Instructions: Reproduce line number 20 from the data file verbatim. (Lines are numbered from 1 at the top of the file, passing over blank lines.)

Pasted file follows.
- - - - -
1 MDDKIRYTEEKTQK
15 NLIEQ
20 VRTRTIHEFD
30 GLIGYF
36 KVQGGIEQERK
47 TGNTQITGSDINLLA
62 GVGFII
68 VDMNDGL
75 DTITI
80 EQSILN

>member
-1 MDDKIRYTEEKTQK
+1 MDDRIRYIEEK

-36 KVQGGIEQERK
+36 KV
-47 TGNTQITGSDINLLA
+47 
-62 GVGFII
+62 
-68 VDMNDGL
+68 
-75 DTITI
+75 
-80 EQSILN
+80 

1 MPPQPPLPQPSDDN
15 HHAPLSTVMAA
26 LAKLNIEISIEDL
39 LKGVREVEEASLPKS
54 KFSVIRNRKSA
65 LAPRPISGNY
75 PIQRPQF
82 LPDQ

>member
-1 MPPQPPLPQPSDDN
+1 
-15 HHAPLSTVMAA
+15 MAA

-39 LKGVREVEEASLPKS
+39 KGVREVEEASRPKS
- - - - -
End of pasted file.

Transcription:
-68 VDMNDGL